The Road to God Knows… original graphic novel
Writer/Artist/Cover artist: Von Allan
Publisher: Von Allan Studio
When it comes to the slice-of-life genre in comics, there’s a rich vein of storytelling strength to be found in independent and self-published works. Often, writers and artists starting out in the medium wisely stick with what they know rather than delve into fantasy or action stories. Von Allan is one such creator, who offers up a period piece about an awkward teenage girl who’s lost in her own life. Marie’s struggle to find herself or any happiness in difficult and painful circumstances is normally the kind of story I love to see from indy creators, but the plotting here is incredibly slow. Furthermore, the conflicts don’t seem to go anywhere.
There’s certainly a heartfelt tone to the writing, and as a Canadian, it was fun to see cultural elements unique to the Great White North incorporated into the script. Ultimately, though, I think the creator would have benefitted from some strong editing and guidance. Furthermore, while it’s easy to see that Von Allan has strived to establish a realistic look in the artwork, he needs to work on perspective and anatomy.
Marie’s not a terribly happy girl. Other girls at her high school in Ottawa, Ontario, pick on her all the time because she’s shy and awkward, and life at home is no walk in the park. Her mother is struggling with mental illness, and she’s just returned home after a stay in a psychiatric hospital. Her father, who lives in another part of the city as a result of a divorce, isn’t much consolation. Marie’s only refuges from the storms in her life are her love of professional wrestling and her friendship with Kelly, another girl in the neighborhood.
Von Allan certain brings an emotive, expressive look to his characters’ faces, and that’s vital, since this story is all about emotion. Unfortunately, the look of his characters isn’t always convincing. Marie’s age is never conveyed effectively. Physically, Marie looks like an adult in a teen’s clothing. I did appreciate how the artist establishes a strong resemblance between mother and daughter, but other character designs don’t quite work. Marie’s father and her teacher are far too similar in appearance, for example.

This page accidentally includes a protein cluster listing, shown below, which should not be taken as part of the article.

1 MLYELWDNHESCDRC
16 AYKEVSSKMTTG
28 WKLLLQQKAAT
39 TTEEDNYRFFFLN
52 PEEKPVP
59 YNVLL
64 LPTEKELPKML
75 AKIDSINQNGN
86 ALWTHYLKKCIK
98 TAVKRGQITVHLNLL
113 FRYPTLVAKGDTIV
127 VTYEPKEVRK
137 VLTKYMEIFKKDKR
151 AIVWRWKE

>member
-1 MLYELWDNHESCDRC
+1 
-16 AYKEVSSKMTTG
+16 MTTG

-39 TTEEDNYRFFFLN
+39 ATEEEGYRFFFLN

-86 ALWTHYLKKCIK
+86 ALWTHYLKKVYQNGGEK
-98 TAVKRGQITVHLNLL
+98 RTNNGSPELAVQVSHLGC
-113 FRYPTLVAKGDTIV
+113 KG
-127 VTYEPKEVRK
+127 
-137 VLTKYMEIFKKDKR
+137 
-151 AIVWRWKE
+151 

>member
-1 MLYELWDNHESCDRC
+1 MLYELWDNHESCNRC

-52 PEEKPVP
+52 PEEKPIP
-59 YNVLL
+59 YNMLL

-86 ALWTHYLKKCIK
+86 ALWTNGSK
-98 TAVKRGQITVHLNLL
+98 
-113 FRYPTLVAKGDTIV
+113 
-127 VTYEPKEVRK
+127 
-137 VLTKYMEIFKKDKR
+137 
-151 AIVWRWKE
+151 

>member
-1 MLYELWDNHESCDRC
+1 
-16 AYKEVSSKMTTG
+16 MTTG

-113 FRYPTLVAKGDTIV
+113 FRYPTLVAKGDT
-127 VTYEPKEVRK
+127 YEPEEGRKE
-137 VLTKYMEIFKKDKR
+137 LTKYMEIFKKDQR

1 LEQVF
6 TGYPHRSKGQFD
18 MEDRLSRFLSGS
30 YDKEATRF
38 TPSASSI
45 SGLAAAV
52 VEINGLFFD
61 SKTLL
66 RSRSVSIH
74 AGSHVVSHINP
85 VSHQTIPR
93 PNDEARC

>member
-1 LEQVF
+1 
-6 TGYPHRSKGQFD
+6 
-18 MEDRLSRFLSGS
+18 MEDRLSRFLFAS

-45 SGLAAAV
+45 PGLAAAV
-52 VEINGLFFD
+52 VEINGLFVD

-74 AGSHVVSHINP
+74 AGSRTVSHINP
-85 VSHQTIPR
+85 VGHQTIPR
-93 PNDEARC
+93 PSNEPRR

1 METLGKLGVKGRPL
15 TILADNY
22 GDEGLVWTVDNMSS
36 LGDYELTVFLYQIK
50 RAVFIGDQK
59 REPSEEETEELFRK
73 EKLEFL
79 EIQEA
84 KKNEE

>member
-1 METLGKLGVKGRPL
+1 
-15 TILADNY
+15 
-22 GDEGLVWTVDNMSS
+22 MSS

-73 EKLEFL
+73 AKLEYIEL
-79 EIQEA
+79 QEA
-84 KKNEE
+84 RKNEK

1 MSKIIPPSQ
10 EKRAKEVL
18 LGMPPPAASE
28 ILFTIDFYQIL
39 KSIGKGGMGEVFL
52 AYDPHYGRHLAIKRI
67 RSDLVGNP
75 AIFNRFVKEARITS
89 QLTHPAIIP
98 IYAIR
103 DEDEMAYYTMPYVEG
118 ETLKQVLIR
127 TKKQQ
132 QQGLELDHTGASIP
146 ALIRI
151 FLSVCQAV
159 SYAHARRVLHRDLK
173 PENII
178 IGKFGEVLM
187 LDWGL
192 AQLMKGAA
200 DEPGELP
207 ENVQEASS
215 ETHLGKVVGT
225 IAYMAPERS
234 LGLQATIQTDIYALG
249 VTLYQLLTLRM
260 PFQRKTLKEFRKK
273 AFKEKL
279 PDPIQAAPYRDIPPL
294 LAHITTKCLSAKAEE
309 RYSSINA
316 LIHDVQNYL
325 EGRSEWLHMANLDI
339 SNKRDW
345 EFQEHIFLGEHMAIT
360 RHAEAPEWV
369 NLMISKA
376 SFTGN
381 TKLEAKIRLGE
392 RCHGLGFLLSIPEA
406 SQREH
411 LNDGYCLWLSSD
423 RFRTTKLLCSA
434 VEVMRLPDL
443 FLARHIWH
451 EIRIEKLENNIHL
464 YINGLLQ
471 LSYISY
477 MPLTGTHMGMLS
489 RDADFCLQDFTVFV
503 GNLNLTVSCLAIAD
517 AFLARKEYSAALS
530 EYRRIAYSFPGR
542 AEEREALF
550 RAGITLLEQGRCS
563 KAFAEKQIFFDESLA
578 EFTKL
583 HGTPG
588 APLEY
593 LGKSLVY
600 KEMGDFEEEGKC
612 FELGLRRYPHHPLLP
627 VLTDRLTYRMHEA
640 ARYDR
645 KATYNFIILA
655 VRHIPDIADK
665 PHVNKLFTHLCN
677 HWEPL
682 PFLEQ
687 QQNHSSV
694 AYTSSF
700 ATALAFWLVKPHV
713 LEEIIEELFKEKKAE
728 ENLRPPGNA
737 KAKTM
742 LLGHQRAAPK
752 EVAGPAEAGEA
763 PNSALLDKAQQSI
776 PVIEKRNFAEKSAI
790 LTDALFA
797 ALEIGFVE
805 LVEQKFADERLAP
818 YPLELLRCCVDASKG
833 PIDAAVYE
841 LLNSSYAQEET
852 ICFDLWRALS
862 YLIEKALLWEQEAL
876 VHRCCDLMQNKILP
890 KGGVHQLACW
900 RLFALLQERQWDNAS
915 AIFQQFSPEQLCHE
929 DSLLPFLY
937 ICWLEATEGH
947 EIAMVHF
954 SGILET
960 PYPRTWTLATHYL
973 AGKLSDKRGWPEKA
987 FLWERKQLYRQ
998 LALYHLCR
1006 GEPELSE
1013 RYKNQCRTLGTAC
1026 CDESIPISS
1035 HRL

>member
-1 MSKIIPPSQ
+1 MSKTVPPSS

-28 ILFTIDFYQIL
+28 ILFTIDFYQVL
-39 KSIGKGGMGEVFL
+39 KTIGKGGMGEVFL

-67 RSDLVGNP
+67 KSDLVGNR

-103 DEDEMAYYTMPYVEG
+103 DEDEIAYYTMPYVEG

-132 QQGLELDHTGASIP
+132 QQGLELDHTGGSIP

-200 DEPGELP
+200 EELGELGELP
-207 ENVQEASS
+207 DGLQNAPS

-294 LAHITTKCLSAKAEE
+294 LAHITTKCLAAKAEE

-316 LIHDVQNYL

Perhaps the most distracting aspect of the art is Allan’s approach to the backgrounds. Every room in which Marie finds herself seems to be cavernous. Marie’s home seems like it should be a tiny apartment, given the limited means of her family. Instead, the family room is practically unending, and Marie’s classroom sometimes looks as though it could accommodate the crowd at a movie panel at Comic Con International San Diego. It could be purposeful, part of Allan’s effort to demonstrate how isolated Marie feels, but it doesn’t quite work. Dropping backgrounds altogether seems to be a more effective method in this book.
The writer beats around the bush when it comes to the central conflict in the book — Marie’s confusion and sadness over her mother’s state of mind. It’s clear mental illness is at the centre of the problem, but Allan avoids naming the specific illness and the circumstances of Marie’s mom’s absence from the home just before the book begins. It seems through he’s trying to enhance dramatic tension, but that effort fizzles. Other elements that I found to be odd storytelling choices were Marie’s teacher’s arrogance and impatience with her despite her circumstances the brief reference to the sexual connection to Marie’s escapism into the world of pro wrestling.
One thing was abundantly clear from the chapter breaks that Allan peppers throughout the book: we have similar taste in music. There are a lot of references to the lyrics of traditional and folk music, and those, along with the Canadian culture references, brought a smile to my face. I also appreciated that this was an intensely personal story for the creator. I’d be surprised if he wasn’t tapping into personal experiences to craft Marie and her life. Nevertheless, the story didn’t quite work for me. It doesn’t really go anywhere. No conflict is resolved. It ends with Marie’s cathartic escape into a live wrestling show, but there’s no sense that she’s grown at all or been defeated by the sadder events she must endure. In other words… nothing happens. Perhaps that’s reflective of real life, but it doesn’t exactly make for a compelling story. While I can appreciate that Marie feels lost, that doesn’t mean the plotting should feel the same way. 4/10
For more information about this book and its creator, visit the graphic novel website.
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